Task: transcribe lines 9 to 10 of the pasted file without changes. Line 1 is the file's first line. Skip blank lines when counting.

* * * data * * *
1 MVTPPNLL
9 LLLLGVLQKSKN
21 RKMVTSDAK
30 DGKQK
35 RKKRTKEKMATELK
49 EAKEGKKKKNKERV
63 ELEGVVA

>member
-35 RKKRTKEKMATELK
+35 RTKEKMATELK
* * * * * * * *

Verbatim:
-35 RKKRTKEKMATELK
+35 RTKEKMATELK